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Why MSMEs should treat Intellectual Property Rights as assets

MSMEs should look at IPRs as legal monopolies- investments which will allow them to be ahead of their competition as IPRs, being negative rights, outrightly stop others from practising.

Last Updated: May 13, 2019, 12.59 PM IST
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Having an enforceable or registered trade mark is an intellectual property right that all MSMEs are capable of creating, protecting and enforcing.
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By Rahul Bagga

Conventionally, Indian Micro, Small and Medium Enterprises (MSMEs) have relied on creating and protecting tangible assets-from land, machinery to office equipment-together with their revenue and receivables, to boost their valuation and prestige among their peers and in the industry. However, as per global experience, MSMEs have catapulted into the big league of large enterprises by transcending borders, that is, Multinational Corporations (MNCs), when they invest in creation and protection of intellectual properties (IP) and intellectual property rights (IPRs).

By creating monopolies globally, either by way of integrating businesses vertically or by creating intellectual property rights, these companies have achieved greater revenues and profits. The former method of obtaining monopoly in the marketplace is now regulated by governments in several countries by laws such as Competition Laws. However, IPRs remain a legal and much desired way of creating and enforcing monopolies in an industry or trade.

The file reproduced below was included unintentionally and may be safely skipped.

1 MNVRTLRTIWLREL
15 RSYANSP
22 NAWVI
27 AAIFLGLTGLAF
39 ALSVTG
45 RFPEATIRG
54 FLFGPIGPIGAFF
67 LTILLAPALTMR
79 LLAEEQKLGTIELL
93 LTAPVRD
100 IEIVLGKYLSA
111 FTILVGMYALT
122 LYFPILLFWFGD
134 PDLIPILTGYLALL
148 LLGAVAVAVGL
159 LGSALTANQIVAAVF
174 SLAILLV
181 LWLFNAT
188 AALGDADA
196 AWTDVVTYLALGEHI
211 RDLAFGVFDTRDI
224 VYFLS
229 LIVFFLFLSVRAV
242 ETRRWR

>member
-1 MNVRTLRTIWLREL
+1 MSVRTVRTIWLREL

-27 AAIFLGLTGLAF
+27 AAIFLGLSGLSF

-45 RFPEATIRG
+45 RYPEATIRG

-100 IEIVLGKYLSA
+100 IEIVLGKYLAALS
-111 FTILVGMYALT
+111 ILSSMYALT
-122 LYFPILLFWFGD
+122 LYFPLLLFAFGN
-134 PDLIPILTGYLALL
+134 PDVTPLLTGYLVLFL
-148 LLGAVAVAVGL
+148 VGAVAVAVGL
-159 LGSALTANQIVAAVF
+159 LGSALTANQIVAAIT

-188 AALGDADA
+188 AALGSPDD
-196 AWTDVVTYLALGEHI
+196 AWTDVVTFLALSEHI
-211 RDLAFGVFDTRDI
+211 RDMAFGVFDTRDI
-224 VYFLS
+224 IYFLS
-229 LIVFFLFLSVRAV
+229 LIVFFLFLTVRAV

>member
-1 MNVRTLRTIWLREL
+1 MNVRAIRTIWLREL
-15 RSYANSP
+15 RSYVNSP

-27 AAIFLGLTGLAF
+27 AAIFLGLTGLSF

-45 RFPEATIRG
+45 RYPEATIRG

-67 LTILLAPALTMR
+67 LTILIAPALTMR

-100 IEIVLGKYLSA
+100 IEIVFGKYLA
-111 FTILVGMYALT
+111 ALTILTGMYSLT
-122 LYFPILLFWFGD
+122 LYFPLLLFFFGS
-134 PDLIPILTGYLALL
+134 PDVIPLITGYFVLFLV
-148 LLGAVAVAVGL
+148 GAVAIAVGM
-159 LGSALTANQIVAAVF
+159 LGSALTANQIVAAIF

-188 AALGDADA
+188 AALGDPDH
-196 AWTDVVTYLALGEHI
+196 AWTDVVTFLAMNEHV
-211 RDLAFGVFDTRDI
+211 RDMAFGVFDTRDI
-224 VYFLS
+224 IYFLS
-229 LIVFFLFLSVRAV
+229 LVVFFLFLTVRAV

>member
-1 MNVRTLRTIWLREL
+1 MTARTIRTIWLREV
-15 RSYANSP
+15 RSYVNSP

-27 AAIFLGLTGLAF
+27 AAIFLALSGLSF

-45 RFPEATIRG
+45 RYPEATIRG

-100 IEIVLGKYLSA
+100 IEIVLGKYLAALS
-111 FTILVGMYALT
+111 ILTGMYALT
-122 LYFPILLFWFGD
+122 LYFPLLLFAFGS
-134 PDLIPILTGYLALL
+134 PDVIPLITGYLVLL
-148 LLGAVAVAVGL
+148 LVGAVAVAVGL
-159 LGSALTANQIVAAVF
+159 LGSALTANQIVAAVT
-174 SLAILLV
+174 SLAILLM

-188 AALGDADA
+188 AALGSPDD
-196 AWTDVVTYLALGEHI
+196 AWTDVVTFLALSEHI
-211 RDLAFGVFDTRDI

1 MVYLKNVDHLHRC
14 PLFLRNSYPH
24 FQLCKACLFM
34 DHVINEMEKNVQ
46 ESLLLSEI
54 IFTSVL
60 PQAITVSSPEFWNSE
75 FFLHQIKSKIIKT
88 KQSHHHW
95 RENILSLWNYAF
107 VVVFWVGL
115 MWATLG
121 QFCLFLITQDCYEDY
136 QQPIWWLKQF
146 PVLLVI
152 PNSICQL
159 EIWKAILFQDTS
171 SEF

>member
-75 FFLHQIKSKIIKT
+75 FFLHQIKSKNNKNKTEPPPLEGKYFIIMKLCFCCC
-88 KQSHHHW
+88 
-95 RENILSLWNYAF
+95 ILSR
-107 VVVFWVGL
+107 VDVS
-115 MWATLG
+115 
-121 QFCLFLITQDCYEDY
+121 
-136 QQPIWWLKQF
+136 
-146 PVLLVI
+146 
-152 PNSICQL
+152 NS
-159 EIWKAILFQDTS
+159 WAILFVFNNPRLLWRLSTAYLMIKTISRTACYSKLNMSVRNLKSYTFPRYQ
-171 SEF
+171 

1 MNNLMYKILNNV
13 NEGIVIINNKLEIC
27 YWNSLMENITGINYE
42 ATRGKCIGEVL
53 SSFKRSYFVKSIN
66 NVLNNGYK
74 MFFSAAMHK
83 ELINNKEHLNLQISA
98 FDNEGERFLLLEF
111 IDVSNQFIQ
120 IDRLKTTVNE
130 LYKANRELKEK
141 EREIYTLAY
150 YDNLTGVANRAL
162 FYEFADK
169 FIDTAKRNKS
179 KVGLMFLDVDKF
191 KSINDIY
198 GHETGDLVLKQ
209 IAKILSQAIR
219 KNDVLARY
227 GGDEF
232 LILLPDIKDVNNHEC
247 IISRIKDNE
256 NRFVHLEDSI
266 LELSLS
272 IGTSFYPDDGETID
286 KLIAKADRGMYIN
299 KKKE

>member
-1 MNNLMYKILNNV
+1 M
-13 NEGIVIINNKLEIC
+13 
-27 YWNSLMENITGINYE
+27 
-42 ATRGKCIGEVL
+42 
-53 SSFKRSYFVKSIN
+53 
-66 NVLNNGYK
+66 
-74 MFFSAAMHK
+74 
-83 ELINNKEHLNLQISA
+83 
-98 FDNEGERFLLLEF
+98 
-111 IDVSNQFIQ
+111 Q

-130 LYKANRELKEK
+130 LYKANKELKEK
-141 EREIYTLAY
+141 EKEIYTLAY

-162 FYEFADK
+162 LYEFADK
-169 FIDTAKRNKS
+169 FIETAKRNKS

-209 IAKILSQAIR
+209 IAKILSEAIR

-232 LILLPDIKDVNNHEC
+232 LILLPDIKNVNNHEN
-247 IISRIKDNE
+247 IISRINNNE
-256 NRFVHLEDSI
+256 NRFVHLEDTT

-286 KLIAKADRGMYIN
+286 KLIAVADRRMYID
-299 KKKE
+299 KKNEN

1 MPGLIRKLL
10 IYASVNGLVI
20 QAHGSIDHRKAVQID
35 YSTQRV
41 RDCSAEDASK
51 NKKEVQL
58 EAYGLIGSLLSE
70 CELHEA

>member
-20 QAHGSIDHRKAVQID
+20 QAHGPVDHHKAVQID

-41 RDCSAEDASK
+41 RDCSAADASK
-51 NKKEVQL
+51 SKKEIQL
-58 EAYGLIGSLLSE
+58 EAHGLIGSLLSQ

MSMEs should look at IPRs as legal monopolies-investments in which will allow them to be ahead of their competition as IPRs, being negative rights, outrightly stop others from practising, using or selling any product or service that infringes on any of their IPRs. Here, it is important to point out that all MSMEs, of any trade or industrial segment, are capable of having one or more kinds of IPRs in their portfolio.

Having an enforceable or registered trade mark is an intellectual property right that all MSMEs are capable of creating, protecting and enforcing. Every business has a trademark or a logo or any mark that distinguishes them from their peers, among their customers/clients, and registering it can just ensure that nobody else in their trade or industry is able to use that mark anymore, and this exclusivity allows the MSME to attach goodwill, of quality product/service, to that mark at lower costs.

Another IP asset that MSMEs can easily acquire is that of Industrial Design rights. This IP asset pertains to shape, design or ornamentation of any article or product. This IP asset is driven to protect only the aesthetics of an article or a product; such as creating a new shape or design or ornamentation of a water bottle; of dials of wrist watches; of a suitcase; of a chair, or of a bag.